Editorial: Tribune thumbsPublished 2:44pm Saturday, August 2, 2014
To wheelchair pushers at the Freeborn County Fair.
An occasional sight at the fair is seeing someone in a wheelchair enjoying the activities and crowds, but some wheelchair-bound people would not get to enjoy the fun and frivolity if it weren’t for the people willing to push them. Many pushers indeed find it rewarding, but it can be hard work, too. The best pushers keep a eye out for bumpy spots and another eye on the walking traffic ahead. The worst that can happen is ending up with an overturned wheelchair. It’s the kind of task that is more challenging than it looks.
To politicians failing to grasp copyright.
It’s getting to be where people think that if they were in a picture that they own the picture. The truth is that the photographer, or the company for which he or she works, owns it. And original works such as stories, photos, videos, audio recordings and such do not get copyrighted through a copyright process. Every kind of media is automatically copyrighted once it is created to protect authorship.
We understand when an everyday citizen doesn’t grasp copyright law in this age of social media, which complicates all the rules. But when campaign workers for politicians running for office steal content from news media sources — such as lifting a photo from the Tribune’s website and putting it on their campaign website — it makes us concerned that the candidate should not be elected to go make laws if they fail to understand existing laws, let alone the ethical notions of right and wrong.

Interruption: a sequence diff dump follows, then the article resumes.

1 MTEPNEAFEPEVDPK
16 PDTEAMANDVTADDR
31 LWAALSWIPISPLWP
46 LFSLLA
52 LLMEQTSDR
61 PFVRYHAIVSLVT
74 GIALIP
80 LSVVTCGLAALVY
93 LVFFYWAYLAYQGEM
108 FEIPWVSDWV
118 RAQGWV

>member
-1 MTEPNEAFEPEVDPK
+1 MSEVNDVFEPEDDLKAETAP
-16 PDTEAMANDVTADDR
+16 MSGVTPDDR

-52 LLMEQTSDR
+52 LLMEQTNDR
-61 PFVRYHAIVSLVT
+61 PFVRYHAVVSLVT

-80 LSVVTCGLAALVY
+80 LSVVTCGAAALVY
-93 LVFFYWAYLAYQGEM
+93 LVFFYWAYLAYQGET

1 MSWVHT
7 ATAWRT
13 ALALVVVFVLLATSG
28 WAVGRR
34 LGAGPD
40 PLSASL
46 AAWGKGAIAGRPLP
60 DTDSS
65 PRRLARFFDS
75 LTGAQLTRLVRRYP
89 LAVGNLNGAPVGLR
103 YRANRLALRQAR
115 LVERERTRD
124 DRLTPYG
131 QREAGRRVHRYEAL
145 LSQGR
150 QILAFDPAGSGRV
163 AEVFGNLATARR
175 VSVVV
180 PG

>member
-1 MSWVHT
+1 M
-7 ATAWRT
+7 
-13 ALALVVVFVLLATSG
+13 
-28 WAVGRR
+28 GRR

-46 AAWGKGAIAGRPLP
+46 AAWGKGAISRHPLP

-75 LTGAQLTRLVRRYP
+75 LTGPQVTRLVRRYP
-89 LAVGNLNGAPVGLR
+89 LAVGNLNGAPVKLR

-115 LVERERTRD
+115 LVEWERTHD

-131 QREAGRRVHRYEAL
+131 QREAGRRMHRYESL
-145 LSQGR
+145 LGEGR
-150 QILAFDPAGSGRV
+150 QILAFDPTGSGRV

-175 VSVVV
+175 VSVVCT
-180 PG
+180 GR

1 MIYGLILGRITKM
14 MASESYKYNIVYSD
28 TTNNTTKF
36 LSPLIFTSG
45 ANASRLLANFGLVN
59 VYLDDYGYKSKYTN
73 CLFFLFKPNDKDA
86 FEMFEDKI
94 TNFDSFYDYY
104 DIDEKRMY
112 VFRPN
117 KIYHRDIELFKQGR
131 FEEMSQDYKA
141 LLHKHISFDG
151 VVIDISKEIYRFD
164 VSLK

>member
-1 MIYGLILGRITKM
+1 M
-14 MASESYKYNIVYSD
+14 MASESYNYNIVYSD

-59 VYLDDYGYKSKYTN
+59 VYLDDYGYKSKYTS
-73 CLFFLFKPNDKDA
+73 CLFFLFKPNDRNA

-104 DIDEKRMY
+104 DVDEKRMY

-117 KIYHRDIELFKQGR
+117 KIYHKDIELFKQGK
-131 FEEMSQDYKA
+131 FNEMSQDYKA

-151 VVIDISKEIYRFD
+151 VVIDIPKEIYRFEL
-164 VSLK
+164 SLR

This is happening too often in the political fights these days, and we hope candidates can get campaign managers who have some semblance of media law knowledge.
To the increase in minimum wage.
On Friday, many minimum wage earners in Minnesota got a 75-cent raise. Yes, some employers could struggle for a spell to pay higher wages and few people might loses their jobs, but most workplaces can afford the increase. The benefit to the local economy will be people with more cash in their pocket to spend, which in turn creates jobs. Businesses don’t create jobs when they receive tax breaks. They create jobs when they have more customers. Research time and again has shown increases in minimum wage benefit the economy, creating rises in household income, rises in spending, increases in morale, increases in applicants and decreases in job turnover.
For some teens, it means more disposable income, a plus for the retail sector. For families, it could be mean better planning, such as buying more diapers in advance, repairing an automobile and making healthier meals. For others, the increased wage could assist with saving money. Of course, some people will squander the raise, but squandering happens among the rich or poor and among individuals as well as companies. The fact is that there will be more dollars trading hands as a result of the increase. A rising tide lifts all boats.